In a large-scale outbreak of ESBL-KPN, samples from 145 patients who were either infected or colonized with the agent showed the same clonal type, as determined by PFGE [2]. The carriage of ESBL-KPN in the digestive tract has been identified as the most important risk factor for ESBL-KPN infection or colonization [2]. Therefore, weekly rectal swabs should be tested to identify high-risk carriers in the NICU [2, 6]. There is also a significant correlation between the restricted use of oxyimino-β-lactams and the trends in ESBL-KPN infection. According to a previous study, a change to piperacillin/tazobactam from extended-spectrum cephalosporins decreased the prevalence of ESBL-KPN infections [11]. Therefore, the use of extended-spectrum cephalosporins should be restricted to control outbreaks of ESBL-KPN infection [20]. However, we did not apply an antibiotic stewardship program to control the outbreak.

Another large-scale outbreak of ST37 KPN occurred in Haiti in 2014–2015, accounting for 257 cases of sepsis and 191 deaths [23]. After improving the clinical management and strengthening infection prevention and control measures, the mortality rate dropped from 100 to 24%.

CTX-M-15 is prevalent in Korean hospitals, even in the bacteremia [24]. Several studies have reported the STs of ESBL-KPN from different outbreaks. For example, outbreaks have been caused by ST20 in Greece [25]; ST199 in Latvia [26]; ST14 in Tanzania [27]; ST13, ST16, ST35, ST48, and ST101 in France [28]; and ST607 in Spain [29]. In each of these studies, the CTX-M-15 ESBL type was reported.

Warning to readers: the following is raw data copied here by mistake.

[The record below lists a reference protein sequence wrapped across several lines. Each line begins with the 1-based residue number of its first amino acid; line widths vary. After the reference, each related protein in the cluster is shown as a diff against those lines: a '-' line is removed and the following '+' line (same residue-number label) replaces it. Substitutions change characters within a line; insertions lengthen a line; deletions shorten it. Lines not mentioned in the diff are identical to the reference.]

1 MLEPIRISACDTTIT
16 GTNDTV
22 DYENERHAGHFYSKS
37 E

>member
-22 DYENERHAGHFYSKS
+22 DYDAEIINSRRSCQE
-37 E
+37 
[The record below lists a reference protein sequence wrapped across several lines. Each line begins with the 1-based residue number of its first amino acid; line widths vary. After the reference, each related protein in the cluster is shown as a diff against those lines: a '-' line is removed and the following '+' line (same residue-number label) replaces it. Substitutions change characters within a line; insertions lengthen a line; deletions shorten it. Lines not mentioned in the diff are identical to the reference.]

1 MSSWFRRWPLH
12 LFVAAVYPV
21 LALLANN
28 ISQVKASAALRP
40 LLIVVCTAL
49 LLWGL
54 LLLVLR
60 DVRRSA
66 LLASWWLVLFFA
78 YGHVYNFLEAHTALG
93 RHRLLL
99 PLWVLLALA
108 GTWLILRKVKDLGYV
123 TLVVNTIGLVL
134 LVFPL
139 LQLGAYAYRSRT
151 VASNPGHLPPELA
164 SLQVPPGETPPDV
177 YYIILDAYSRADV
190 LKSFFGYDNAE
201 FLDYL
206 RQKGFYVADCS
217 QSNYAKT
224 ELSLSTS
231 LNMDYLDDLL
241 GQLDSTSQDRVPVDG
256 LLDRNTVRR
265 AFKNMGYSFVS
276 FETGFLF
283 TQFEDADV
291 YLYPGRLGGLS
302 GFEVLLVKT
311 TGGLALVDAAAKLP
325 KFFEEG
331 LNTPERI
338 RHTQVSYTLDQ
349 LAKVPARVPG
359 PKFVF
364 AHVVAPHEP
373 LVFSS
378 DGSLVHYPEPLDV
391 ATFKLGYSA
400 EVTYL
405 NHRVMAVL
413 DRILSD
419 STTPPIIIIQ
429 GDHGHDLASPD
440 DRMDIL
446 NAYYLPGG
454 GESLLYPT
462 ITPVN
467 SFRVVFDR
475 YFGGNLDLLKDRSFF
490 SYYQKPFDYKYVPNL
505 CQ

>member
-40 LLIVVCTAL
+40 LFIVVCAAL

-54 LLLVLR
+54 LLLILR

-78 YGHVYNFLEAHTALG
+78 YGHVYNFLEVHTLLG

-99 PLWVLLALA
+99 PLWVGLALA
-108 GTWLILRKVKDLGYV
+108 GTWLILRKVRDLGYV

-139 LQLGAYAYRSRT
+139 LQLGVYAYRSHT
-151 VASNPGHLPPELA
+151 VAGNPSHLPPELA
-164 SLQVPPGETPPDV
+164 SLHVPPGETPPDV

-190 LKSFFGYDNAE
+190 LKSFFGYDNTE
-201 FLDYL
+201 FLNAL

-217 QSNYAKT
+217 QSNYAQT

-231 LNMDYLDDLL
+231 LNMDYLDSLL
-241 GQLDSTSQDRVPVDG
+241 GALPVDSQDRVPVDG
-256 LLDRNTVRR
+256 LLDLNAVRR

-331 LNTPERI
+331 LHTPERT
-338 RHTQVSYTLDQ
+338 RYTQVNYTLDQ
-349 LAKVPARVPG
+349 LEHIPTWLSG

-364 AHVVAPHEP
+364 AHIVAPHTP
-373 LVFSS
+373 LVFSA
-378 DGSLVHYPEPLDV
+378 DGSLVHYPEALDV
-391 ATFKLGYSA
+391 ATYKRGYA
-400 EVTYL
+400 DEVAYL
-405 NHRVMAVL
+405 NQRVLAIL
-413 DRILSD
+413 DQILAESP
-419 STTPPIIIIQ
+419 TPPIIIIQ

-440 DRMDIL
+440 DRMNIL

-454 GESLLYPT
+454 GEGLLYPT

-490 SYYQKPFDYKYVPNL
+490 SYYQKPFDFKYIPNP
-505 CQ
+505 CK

ST307 has not been reported in NICU outbreaks to date. ST307 emerged in the mid-1990s, and its distribution has rapidly expanded worldwide. This strain is intimately associated with CTX-M-15 ESBL and sometimes exhibits carbapenem resistance [12, 30]. Therefore, close observation of the spread of ST307 is warranted. There was a clonal spread of ST307 KPN in Busan, Korea, in 2015, and the strain carried a self-transferable IncX3-type plasmid harboring blaKPC-2 [13]. In-depth genetic investigations, such as whole-genome sequencing, are needed to reveal the relationship between the clonal outbreak of 2015 and the one described in this study.

The reinforcement of hand hygiene is the most effective intervention to control outbreaks [4]. Therefore, we monitored the optimal hand hygiene rate as well as the contact precaution rate and found a significant increase in compliance after the implementation of the IC measures.